The District's housing department will concentrate on increasing residential units in the city, collecting rents at its properties and improving management of public housing, the department's newly named director said last week.

Madeline M. Petty, 40, the mayor's nominee to replace James E. Clay as director of the Department of Housing and Community Development, said she generally plans to continue the direction Clay took at the department, where Petty served as his deputy.

Clay resigned Thursday, citing "very, very personal reasons." He accepted a newly created job as a strategic planner for the city.

Petty said one of her major goals would be to get people who are in public housing into the "economic mainstream" by helping them acquire job skills. This, she said, would enable them to leave public housing, and the city could return to the originally conceived role of public housing as short-term shelter assistance.

"Public housing was not a place where people stayed permanently," Petty said. "Now we have generations of people who live in public housing."

In the meantime, the city has a waiting list of 13,000 for public housing and adds 100 to 125 names to it each week.

"We continue to have a tremendous shortage of available housing," Petty said. "There is not enough money available to produce the units that need to be produced."

One idea being considered to help public housing residents gain some financial independence is to help them incorporate and do work at the projects, such as maintenance. This would improve the housing stock and generate income for residents, Petty said.

"The structures have not been properly maintained, for whatever reason," she said, noting that many were built in the 1940s and 1950s.

Drug use has been a problem at some of the city's housing projects, and the housing department plans to start training managers to deal with this, including the handling of persons who are violent or in danger because of drug use, Petty said.

City Council member Charlene Drew Jarvis (D-Ward 4) yesterday praised the mayor's choice of Petty, who was Jarvis' first pick for director when Clay was chosen in January 1983. Petty was acting director for a brief period when former director Robert Moore left to become a consultant.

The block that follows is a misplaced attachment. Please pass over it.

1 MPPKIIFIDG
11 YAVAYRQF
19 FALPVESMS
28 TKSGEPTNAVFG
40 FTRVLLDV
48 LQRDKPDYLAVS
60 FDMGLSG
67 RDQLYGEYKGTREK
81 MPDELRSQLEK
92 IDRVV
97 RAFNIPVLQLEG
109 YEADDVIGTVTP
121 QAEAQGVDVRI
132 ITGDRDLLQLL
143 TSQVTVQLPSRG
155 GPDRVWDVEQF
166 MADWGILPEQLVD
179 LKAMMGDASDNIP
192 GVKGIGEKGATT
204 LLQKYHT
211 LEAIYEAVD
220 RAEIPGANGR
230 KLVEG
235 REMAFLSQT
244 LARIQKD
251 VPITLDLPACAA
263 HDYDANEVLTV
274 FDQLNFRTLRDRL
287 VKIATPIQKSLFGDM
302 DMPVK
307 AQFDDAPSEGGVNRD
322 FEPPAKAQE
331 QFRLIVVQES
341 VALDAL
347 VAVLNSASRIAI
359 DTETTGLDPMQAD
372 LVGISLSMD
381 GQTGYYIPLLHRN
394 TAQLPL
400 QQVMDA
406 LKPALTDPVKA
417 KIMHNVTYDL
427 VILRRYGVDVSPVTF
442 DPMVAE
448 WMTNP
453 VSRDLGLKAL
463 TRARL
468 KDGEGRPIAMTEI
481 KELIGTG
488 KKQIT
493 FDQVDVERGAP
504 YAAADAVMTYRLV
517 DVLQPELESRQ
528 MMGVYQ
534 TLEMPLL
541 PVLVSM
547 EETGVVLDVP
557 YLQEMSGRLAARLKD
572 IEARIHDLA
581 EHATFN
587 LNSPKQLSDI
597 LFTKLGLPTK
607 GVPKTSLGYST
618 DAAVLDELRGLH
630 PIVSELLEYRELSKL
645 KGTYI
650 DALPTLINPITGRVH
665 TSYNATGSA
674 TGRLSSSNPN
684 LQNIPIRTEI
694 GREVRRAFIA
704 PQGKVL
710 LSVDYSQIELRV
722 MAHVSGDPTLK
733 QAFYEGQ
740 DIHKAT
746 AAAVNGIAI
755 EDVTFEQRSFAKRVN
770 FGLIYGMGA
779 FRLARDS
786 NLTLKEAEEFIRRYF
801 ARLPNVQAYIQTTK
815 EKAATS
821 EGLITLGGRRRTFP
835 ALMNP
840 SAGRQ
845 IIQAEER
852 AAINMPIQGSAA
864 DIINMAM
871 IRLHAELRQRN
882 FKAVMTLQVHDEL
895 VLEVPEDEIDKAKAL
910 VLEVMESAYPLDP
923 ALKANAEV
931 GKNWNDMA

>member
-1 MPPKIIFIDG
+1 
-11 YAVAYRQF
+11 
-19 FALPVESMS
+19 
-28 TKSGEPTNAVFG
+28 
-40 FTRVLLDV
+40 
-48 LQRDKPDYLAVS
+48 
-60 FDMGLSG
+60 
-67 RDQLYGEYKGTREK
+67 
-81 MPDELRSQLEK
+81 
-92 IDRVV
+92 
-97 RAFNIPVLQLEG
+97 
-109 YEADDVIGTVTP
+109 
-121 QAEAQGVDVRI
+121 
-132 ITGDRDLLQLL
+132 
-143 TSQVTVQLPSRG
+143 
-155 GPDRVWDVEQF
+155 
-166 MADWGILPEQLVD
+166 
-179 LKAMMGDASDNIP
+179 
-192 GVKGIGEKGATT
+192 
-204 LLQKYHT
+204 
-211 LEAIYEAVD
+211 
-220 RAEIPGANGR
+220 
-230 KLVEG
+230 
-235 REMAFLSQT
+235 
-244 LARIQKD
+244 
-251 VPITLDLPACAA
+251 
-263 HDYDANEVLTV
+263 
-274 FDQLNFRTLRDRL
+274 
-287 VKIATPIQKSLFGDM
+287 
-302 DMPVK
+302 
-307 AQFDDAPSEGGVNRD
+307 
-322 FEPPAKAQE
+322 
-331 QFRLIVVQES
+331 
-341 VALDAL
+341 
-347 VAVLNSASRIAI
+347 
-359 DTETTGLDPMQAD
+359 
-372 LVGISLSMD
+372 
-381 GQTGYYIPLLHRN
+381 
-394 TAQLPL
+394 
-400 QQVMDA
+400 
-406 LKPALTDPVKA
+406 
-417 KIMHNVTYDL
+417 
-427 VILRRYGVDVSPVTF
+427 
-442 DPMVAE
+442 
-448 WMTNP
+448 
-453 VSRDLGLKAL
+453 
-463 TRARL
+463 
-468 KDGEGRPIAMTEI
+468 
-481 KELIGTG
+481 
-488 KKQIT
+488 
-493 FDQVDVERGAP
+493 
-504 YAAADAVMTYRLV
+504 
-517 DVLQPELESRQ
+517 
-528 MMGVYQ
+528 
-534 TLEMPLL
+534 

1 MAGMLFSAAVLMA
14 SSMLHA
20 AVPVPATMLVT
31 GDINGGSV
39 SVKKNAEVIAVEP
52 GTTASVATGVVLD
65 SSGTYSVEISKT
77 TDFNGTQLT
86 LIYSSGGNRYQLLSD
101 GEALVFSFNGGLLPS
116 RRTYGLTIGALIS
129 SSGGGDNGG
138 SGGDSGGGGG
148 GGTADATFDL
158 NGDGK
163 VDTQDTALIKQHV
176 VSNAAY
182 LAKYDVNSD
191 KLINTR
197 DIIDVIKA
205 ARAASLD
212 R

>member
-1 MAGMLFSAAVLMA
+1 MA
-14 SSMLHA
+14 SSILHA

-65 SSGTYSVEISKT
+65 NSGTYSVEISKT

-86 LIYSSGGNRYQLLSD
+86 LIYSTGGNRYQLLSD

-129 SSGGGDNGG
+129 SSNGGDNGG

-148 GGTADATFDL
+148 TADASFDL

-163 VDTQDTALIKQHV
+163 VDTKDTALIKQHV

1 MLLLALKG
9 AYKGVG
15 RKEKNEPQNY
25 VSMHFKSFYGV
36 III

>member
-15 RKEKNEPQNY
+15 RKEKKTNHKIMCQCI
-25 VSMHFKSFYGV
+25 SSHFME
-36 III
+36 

"I think her great strengths are that she is organized in her thinking and has a great deal of follow-through. She acts quickly but thoughtfully," Jarvis said.

The housing department has been severely criticized in recent years by federal agencies and the D.C. auditor for inefficiency and mismanagement of its projects. The U.S. attorney's office is continuing an investigation of the Bates Street redevelopment project in Shaw, following a series of articles in The Washington Post documenting widespread waste and alleged misuse of federal funds.

"When I look back on Bates Street, I am still proud of the program," though the project was not monitored as closely as it should have been, said Petty, who joined the housing department in February 1980.

Petty, the city's first female housing director, said she did not have experience in the housing field before coming to the department but had 19 years of management experience. She said she has confidence in the staff and anticipates few changes.

Representatives of groups as diverse as the Apartment and Office Building Association, representing landlords, and the Housing Counseling Service, which deals with housing problems of low-income people, said the job of housing director is one of the toughest in city government and that they did not know why anyone would want it.